The Hon. V.A. TARZIA (Hartley—Minister for Police, Emergency Services and Correctional Services) (10:42): I rise to speak on the bill, which seeks to amend section 85B of the Criminal Law Consolidation Act 1935 by increasing the maximum penalty for causing a bushfire from 20 years' imprisonment to life imprisonment. It also requires a court to require a person found guilty of an offence under section 85B to pay compensation for injury, loss or damage under section 124 of the Sentencing Act 2017.
I make very clear that any act that causes a fire is a despicable act. We know all too well the destruction and the devastation that fires, particularly bushfires, can cause. I fully appreciate the motivations of the member for Waite in moving this bill. As the Attorney outlined, South Australia has strong laws that create offences for acts of arson and causing property damage by fire as well as offences for placing human life at risk.
Section 85 of the Criminal Law Consolidation Act makes it an offence for a person to intentionally or recklessly damage property by fire or explosives without lawful excuse and the maximum penalty for such acts is life imprisonment. Section 85B creates a specific offence for causing a bushfire, and the maximum penalty is 20 years' imprisonment.
Where an intentionally or deliberately lit fire or bushfire poses a risk to human life, a person can be charged with endangering life under section 29 of the Criminal Law Consolidation Act, which has a maximum penalty of 15 years' imprisonment or 18 if the offence is of an aggravated nature. Where an intentionally or deliberately lit fire or bushfire results in the loss of human life, a person can be charged with manslaughter or murder, both of which attract maximum penalties of life imprisonment.
We have committed to doing all we can to prevent acts of arson. Each fire danger season, South Australia Police target suspected arsonists through what is known as Operation Nomad. This season, Operation Nomad has continued. This season, SAPOL has been assisted by the State Emergency Service (SES) in monitoring more than 80 persons of interest and improving bushfire prevention.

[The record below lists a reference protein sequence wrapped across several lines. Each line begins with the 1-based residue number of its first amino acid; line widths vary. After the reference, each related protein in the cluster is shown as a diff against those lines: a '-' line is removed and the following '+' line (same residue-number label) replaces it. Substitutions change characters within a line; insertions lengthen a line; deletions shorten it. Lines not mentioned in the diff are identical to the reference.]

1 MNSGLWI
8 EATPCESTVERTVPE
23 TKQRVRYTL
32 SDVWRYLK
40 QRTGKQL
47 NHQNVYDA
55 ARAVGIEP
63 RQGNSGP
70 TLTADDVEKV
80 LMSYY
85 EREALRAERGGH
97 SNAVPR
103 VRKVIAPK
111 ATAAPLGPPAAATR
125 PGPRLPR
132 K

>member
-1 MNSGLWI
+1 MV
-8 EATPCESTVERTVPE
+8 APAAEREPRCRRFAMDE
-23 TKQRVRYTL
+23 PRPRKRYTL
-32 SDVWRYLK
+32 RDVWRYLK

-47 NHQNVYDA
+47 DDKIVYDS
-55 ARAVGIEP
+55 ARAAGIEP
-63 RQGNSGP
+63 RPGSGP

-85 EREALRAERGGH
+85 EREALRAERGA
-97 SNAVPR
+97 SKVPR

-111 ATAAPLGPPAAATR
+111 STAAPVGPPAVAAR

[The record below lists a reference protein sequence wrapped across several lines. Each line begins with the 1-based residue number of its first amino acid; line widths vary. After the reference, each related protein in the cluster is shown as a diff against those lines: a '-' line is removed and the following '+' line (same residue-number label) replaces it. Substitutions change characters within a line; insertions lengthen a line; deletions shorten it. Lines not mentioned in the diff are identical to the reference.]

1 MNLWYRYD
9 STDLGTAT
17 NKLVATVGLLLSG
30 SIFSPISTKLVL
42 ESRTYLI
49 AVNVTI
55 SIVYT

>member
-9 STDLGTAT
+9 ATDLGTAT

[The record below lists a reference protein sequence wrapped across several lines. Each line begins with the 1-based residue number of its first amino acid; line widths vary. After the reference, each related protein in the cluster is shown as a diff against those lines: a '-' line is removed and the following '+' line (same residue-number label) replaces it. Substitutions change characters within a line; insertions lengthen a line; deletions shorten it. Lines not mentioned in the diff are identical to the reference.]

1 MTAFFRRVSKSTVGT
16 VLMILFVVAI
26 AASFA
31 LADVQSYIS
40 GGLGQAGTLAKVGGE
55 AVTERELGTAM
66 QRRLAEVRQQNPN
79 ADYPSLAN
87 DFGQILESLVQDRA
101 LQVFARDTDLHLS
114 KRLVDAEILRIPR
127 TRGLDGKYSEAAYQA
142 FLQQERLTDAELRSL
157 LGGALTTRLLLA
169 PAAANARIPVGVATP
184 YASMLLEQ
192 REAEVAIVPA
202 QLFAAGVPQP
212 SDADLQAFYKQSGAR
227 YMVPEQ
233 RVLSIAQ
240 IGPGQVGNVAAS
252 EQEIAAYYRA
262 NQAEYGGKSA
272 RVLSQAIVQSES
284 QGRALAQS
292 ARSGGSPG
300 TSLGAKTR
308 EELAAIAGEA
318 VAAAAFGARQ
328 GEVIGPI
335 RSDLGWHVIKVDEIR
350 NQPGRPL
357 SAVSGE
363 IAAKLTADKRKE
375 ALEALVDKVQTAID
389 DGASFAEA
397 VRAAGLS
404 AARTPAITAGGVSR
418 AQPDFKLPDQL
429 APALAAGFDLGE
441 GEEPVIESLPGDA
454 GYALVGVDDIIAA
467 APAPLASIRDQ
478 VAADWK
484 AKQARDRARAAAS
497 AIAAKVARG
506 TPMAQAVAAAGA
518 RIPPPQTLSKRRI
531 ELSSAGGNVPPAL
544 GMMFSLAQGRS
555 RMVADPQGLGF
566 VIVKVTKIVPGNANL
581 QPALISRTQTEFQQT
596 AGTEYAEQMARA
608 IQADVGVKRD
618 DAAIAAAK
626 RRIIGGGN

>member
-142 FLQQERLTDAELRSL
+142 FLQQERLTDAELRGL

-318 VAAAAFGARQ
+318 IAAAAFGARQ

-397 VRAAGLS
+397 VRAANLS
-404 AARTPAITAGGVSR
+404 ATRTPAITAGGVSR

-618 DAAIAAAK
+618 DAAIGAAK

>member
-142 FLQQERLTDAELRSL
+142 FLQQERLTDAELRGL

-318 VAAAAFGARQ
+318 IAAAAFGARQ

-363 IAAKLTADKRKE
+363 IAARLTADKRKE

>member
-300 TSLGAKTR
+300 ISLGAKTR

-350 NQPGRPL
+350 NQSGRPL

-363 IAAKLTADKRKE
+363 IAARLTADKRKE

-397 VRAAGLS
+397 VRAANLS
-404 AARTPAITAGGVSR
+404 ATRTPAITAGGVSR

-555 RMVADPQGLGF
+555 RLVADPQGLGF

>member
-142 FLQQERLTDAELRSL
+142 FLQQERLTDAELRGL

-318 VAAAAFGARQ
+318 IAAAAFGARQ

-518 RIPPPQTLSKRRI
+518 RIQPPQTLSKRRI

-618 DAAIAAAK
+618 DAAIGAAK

I am very grateful to have the opportunity to speak on this bill, and I can say from the outset that I certainly appreciate where the member for Waite is coming from in moving the bill. All members in the place, and indeed all South Australians, are all too aware of the devastation that bushfires can cause. Sir, you saw in recent times in your own electorate the devastation that bushfires can bring.
Since my time as Minister for Police, Emergency Services and Correctional Services, I have had the privilege of visiting probably by now more than 50 CFS units across the state. I am constantly in awe of the hard work, the determination and the commitment these volunteers show out in our community. These brigades are located in communities all around the state, and many have been affected by bushfires in recent years.
As I said, these volunteers are in communities right across what is a very vast space in our state. Visiting those fire-affected communities, and speaking with those who risk their lives fighting bushfires, makes it absolutely unimaginable to me that a person would be prepared to cause such physical, but also emotional, pain and destruction.